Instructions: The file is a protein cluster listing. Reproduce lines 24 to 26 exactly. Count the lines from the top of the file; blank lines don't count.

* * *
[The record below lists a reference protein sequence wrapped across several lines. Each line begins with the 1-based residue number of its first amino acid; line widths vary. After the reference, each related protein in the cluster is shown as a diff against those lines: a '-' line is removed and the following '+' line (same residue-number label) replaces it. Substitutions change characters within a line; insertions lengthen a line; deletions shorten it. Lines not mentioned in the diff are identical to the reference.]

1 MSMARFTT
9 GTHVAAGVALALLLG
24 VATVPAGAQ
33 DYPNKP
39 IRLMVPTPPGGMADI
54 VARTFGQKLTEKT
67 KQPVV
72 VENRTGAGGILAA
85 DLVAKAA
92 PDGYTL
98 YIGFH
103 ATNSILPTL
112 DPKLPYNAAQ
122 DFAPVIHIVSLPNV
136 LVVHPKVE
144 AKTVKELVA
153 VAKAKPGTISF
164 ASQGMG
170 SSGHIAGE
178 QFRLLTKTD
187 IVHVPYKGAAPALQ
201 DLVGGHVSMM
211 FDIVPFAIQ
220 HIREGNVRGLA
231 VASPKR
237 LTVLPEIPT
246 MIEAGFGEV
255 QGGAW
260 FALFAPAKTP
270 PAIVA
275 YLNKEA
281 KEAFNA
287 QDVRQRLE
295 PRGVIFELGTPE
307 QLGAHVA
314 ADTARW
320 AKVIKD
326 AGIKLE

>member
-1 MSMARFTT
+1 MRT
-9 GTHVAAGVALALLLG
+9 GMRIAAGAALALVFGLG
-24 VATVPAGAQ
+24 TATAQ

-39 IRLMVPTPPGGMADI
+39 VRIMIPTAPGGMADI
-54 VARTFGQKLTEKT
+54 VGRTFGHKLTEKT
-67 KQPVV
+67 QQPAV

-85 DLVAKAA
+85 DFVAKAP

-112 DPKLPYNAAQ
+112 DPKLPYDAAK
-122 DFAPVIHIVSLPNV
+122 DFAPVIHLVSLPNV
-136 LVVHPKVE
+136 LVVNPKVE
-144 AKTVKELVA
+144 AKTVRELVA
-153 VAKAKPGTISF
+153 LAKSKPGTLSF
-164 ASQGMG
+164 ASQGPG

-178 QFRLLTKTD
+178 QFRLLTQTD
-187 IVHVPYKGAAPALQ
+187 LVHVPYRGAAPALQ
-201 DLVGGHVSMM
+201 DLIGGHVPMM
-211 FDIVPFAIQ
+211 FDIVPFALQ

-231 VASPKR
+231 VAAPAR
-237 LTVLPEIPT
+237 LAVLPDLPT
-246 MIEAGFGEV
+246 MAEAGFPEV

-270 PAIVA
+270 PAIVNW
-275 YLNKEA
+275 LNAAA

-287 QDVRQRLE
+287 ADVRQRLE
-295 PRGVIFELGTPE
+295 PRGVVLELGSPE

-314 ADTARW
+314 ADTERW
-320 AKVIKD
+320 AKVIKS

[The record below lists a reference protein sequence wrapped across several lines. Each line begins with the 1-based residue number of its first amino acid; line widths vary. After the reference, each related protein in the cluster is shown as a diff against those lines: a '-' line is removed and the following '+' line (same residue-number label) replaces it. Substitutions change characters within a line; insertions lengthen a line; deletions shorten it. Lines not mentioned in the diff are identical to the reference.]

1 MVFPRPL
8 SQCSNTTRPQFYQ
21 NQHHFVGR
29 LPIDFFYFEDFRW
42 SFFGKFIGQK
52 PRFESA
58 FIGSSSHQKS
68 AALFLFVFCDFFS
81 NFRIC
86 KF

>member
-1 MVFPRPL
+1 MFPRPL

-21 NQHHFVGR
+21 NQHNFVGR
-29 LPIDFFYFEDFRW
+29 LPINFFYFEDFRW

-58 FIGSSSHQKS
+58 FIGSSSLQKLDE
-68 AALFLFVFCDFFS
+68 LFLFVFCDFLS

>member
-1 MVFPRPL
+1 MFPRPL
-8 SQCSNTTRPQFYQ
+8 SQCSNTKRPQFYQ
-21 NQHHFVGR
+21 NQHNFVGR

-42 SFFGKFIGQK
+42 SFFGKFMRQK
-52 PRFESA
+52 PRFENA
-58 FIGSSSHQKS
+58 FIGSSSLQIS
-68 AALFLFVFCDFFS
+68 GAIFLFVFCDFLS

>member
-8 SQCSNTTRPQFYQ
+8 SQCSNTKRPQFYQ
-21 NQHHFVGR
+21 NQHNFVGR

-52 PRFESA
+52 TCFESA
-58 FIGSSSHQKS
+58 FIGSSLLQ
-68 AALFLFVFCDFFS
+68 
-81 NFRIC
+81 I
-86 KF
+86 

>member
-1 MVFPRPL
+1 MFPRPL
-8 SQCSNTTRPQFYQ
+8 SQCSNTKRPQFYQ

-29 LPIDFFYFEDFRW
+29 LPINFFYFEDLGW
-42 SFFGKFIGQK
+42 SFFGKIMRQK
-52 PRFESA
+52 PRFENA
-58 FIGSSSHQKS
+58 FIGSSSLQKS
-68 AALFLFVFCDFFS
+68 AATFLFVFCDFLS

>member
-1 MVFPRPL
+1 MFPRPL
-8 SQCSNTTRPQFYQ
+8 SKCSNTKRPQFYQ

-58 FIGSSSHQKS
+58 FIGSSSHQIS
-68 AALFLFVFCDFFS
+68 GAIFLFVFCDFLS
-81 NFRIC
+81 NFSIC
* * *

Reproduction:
211 FDIVPFAIQ
220 HIREGNVRGLA
231 VASPKR